KATHMANDU, 18th March – Nepal and China have agreed on the text of the Protocol to Transit and Transportation following a round of recent negotiations, six months after the two countries agreed on the final text of the protocol in Kathmandu. The landmark agreement, once it goes into effect, will allow Nepali traders and businessmen to use Chinese sea and land ports for third-country trade. The agreement, officially made during the third week of February following a series of corrections to the original text signed in September 2018, comes nearly three years after Prime Minister K P Sharma Oli signed the Transit and Transportation Agreement during his first visit to China since taking office.
The agreement will be effectively implemented once ministerial-level officials from both countries formally endorse the pact. Nepali officials say the signing will take place in April when a delegation led by President Bidya Devi Bhandari will travel to China on a four-day official visit. Bhandari is expected to participate in the second International Belt and Road Initiative in Beijing, a mega event to be chaired by Chinese President Xi Jinping. After concluding the final text last year, both sides completed a round of negotiations at the Chinese side’s request to revisit the document after the customs and quarantine declarations were merged into a single form by Beijing.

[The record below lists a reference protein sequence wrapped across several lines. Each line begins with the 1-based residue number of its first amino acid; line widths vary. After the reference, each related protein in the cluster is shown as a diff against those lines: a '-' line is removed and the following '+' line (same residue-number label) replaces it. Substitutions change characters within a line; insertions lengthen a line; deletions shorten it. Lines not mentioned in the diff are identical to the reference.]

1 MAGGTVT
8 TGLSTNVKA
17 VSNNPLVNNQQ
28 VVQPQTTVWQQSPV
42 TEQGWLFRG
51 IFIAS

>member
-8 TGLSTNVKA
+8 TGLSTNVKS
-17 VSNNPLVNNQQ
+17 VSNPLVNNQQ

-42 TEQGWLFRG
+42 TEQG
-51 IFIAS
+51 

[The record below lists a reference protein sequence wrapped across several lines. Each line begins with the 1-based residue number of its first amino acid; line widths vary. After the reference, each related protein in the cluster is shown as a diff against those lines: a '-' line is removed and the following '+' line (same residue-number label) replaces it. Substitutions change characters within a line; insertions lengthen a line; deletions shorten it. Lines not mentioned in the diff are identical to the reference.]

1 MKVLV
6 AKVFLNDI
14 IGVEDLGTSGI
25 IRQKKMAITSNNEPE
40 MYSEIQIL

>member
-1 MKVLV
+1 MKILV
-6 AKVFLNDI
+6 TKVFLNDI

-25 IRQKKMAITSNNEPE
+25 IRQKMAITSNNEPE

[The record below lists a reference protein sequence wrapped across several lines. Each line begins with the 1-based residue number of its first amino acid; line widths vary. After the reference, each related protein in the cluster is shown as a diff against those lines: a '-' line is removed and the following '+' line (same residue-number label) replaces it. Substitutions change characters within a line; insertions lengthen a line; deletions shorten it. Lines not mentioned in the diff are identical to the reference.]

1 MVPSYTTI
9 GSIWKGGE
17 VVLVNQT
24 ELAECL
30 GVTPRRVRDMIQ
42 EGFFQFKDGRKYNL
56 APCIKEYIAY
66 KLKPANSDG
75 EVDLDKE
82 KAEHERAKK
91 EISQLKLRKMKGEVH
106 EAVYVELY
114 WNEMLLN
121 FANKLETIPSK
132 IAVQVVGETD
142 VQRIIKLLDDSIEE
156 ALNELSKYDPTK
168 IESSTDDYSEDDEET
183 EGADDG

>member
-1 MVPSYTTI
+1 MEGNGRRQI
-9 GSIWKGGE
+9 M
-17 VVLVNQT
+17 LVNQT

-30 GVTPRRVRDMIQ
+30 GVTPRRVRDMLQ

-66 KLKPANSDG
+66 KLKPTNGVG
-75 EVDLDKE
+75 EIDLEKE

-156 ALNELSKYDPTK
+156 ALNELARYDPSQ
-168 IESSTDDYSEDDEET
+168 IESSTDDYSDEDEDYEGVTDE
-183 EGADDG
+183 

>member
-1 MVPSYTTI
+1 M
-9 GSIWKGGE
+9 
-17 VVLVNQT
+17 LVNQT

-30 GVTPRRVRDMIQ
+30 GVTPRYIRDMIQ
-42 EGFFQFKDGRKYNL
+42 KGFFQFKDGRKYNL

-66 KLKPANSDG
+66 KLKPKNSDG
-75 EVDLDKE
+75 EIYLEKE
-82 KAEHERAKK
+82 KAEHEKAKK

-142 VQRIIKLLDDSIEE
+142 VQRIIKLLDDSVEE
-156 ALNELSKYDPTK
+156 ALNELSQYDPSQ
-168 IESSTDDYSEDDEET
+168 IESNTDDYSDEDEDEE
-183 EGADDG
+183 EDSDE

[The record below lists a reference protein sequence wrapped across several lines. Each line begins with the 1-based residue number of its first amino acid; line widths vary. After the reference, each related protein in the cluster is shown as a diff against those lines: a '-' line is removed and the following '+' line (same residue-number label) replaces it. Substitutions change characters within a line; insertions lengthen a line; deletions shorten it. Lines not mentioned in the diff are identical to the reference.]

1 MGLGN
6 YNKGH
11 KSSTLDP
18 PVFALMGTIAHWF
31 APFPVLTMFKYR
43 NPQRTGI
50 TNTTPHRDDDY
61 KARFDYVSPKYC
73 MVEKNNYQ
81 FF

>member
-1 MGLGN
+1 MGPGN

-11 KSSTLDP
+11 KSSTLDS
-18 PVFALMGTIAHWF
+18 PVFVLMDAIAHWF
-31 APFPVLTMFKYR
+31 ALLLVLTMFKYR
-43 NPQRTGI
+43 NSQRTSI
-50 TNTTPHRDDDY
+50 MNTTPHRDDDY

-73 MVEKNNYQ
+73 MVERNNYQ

A senior official at the Ministry of Industry, Supplies and Commerce told the Post that the Chinese side had also expressed concerns about poor infrastructure in Nepal, particularly in the Rasuwagadhi transit point. Chinese representatives, the Nepali official who spoke on condition of anonymity said, had suggested that Nepali authorities should slow down the implementation of the protocol until it upgraded some of the transit facilities at the border. Reconstruction work in another major transit hub in Tatopani, which was damaged during the 2015 earthquake, is still under way and the trading point is expected to be fully operational by June.
One major hurdle to implementing the deal, according to the Nepali officials, is the upgrade and improvement of Nepal’s roads connecting China. Nepal also faces challenges from poor infrastructure on its side of the border, including maintenance of highways and construction of dry ports to park the imported and exported goods. Following the signing of the agreement in April, Nepal’s long dependence on India for third-country trading will come to an end, allowing Nepalis to trade from the Chinese sea and land ports. Oli had signed the Transit and Transportation Agreement in March 2016, following months-long Indian blockade at the southern border.